those stupid plastic pink flamigos. Do people ever actually drive by and exclaim..."Oh My Word, George! Did you see those big pink birds?! Turn around, quick, and get the camera before they fly away!"


 o
RE: Why do they grow it?

Hmm...Well maybe Im just still too new at the garden thing but I really like some of the stuff a lot of you seem to hate. Perhaps after a few more years when Im a litle more (experienced)I will hate these things too. But for now I will say live and let live, but I had better not see any of you in my garden hating my flowers! LOL But back to the issue at hand, even as a novice gardener I dislike ok hate trees planted right next to buildings, trees that are topped and or chopped, unkept ceadar bushes, ok any unkept bush. People who let their perenial bed fill in with weed so you can't tell what is weed and what isin't. Basicly unkept yards. Oh yeah plastic/silk fake flowers. Periwinkle, oh yeah and front and back yards in town that have been naturalized- wild flower gardens. Just looks like an unkept weed fest a lot of times. Looks much better in the country meadow, or near a bush lot but not in a subdivision! Wow the more I think about it I guess there's a lot of things that bug me too! Happy gardening all!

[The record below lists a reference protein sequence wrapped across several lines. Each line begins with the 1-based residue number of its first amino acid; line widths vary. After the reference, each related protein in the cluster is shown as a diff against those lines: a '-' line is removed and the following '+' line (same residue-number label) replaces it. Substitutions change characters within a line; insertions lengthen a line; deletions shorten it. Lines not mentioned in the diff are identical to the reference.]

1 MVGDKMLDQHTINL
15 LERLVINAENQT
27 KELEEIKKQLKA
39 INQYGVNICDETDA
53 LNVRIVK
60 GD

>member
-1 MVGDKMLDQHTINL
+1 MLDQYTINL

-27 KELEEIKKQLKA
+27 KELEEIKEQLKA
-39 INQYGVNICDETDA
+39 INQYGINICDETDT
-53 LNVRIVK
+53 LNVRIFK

o
RE: Why do they grow it?

Tropical plants in Chicagoland. I'm sorry, but a banana or a palm tree just does not look right around here. I know it's all the rage (even my mom wants a banana tree), but come on, consider the genius loci!!


 o
RE: Why do they grow it?

This is a list of the plants I dis-like:

- Juniper

- Aspen Tree

- Milkweed

- Buffalo Grass

- Ivy

- Linden trees

- Cottonwood (because of allergies)

- Ponderosa Pine (I hate how they release the yellow pollen, but I like the appearance of the plant)

- All the annuals hardware stores sell

- Sumac

- Elm Trees

- etc...


 o
RE: Why do they grow it?